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Cross-Border Disputes Multiply Challenges for Guarding Reputation

Companies operating in today’s global marketplace face a host of increasingly interconnected legal and reputational risks. An issue that once may have been contained within national borders can easily snowball globally as news of a product recall, security breach, or government investigation sets off a chain reaction in other countries.

Cross-border disputes present a distinct set of challenges. They frequently involve multiple legal proceedings advancing across the globe concurrently. The most complex corporate issues and litigation often play out in the public arena, especially those arising in the regulatory sphere, where anything said in one forum can have significant reverberating implications in another—both from a legal and reputational standpoint.

Communications missteps can have unintended and sometime exponential spillover effects that threaten a company’s reputational standing among its customers, business partners, investors, employees, regulators, government officials, and community for months or even years to come. Complicating matters, companies must navigate unfamiliar and sometimes unpredictable legal, regulatory, and media environments; overcome language, political, and cultural barriers; and manage coordination issues related to time zones and long distances. In particular, emerging markets that may offer some of the most exciting business opportunities are often the most challenging places to navigate disputes.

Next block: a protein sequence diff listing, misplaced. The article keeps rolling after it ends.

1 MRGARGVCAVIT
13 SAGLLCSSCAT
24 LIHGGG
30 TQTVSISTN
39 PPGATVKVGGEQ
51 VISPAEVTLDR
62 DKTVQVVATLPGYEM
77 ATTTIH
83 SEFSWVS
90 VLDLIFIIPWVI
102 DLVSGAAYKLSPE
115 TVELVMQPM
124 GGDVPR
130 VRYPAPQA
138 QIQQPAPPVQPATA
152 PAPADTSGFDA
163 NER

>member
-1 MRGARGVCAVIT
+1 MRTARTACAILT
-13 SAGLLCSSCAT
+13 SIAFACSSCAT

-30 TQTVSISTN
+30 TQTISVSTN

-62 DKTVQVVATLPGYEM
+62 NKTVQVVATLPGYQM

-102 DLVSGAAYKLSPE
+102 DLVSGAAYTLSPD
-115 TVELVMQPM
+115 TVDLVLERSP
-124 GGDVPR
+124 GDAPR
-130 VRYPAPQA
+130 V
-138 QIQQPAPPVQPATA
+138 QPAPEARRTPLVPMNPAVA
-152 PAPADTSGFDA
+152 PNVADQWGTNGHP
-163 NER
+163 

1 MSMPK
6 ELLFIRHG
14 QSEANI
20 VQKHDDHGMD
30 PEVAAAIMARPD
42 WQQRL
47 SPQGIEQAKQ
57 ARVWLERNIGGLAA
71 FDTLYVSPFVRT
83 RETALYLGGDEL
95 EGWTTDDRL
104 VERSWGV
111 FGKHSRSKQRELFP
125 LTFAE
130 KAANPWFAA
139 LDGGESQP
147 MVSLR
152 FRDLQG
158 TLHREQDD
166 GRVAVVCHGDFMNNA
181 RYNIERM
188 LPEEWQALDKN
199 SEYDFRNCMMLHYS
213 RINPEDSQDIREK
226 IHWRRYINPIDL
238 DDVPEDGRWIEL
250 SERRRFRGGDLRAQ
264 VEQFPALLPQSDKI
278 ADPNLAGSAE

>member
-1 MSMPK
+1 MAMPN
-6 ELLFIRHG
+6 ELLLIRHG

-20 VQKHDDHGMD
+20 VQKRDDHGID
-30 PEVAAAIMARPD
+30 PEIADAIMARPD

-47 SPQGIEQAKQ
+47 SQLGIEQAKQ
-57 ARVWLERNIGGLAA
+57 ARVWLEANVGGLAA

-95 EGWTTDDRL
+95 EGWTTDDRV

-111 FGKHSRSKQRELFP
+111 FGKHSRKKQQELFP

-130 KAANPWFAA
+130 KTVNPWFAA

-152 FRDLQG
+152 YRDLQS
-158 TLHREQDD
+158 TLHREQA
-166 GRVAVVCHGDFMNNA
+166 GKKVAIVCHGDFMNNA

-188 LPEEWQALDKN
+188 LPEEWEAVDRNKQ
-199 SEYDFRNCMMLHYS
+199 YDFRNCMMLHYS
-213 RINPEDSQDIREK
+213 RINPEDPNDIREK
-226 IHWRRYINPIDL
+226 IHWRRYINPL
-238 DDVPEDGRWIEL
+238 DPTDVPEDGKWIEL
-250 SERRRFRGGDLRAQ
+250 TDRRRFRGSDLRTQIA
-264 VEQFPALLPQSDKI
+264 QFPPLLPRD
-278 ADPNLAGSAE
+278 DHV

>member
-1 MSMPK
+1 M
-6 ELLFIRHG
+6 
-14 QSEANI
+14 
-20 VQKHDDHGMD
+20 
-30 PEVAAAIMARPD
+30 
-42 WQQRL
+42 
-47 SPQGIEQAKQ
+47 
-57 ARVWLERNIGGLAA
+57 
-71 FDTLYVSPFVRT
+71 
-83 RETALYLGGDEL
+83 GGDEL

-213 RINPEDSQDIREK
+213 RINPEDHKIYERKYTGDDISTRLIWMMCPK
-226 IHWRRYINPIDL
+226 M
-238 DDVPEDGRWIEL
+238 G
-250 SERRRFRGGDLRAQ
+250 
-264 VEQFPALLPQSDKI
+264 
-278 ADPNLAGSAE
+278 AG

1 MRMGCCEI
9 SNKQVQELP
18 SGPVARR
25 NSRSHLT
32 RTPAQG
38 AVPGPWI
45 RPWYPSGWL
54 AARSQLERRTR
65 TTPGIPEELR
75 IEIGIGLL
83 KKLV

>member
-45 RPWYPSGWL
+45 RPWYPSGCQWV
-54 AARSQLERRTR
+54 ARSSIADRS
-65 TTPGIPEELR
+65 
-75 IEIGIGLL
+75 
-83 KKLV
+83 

In such cases, strategic communications are an important tool for managing the inherent risks that can’t be resolved in a courtroom, government office, or arbitral tribunal. While every situation is unique, there are some standard operating principles to help ensure a best-in-class communications response for companies navigating high-profile cross-border disputes.

Leverage a Core Global Working Group

This team should include members of management, senior leaders from the legal and communications teams as well as external legal and communications advisors. They should take the lead in assessing and monitoring the situation, developing a unified response strategy, and managing its implementation. The core team must be small, agile, and empowered to make quick decisions that reflect the totality of the organization, while accounting for diverse and often competing stakeholder interests, both internally and externally.

This team must be in constant communication so that new developments can be considered and addressed in a coordinated way, while managing region-specific considerations and ensuring that the company’s actions and messages in all venues are consistent and working to support its objectives.

Align Legal and Communications Strategies